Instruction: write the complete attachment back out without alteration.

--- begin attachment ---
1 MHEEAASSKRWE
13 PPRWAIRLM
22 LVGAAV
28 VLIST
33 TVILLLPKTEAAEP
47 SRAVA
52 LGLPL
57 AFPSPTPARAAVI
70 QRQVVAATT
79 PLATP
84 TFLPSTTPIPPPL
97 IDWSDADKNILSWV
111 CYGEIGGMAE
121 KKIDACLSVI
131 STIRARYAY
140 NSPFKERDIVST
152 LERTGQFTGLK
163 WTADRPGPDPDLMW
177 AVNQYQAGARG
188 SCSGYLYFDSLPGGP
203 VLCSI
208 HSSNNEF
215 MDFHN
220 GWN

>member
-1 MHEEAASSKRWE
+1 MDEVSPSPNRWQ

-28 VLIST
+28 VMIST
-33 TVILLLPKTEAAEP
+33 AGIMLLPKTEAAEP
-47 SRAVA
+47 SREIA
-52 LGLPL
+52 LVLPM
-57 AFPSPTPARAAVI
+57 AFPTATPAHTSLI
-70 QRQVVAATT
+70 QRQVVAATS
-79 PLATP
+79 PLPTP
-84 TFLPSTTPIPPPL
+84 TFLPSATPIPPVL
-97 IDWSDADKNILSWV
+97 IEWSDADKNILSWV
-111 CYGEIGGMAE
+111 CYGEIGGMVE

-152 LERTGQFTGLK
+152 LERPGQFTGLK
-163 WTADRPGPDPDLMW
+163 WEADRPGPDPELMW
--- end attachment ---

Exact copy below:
1 MHEEAASSKRWE
13 PPRWAIRLM
22 LVGAAV
28 VLIST
33 TVILLLPKTEAAEP
47 SRAVA
52 LGLPL
57 AFPSPTPARAAVI
70 QRQVVAATT
79 PLATP
84 TFLPSTTPIPPPL
97 IDWSDADKNILSWV
111 CYGEIGGMAE
121 KKIDACLSVI
131 STIRARYAY
140 NSPFKERDIVST
152 LERTGQFTGLK
163 WTADRPGPDPDLMW
177 AVNQYQAGARG
188 SCSGYLYFDSLPGGP
203 VLCSI
208 HSSNNEF
215 MDFHN
220 GWN

>member
-1 MHEEAASSKRWE
+1 MDEVSPSPNRWQ

-28 VLIST
+28 VMIST
-33 TVILLLPKTEAAEP
+33 AGIMLLPKTEAAEP
-47 SRAVA
+47 SREIA
-52 LGLPL
+52 LVLPM
-57 AFPSPTPARAAVI
+57 AFPTATPAHTSLI
-70 QRQVVAATT
+70 QRQVVAATS
-79 PLATP
+79 PLPTP
-84 TFLPSTTPIPPPL
+84 TFLPSATPIPPVL
-97 IDWSDADKNILSWV
+97 IEWSDADKNILSWV
-111 CYGEIGGMAE
+111 CYGEIGGMVE

-152 LERTGQFTGLK
+152 LERPGQFTGLK
-163 WTADRPGPDPDLMW
+163 WEADRPGPDPELMW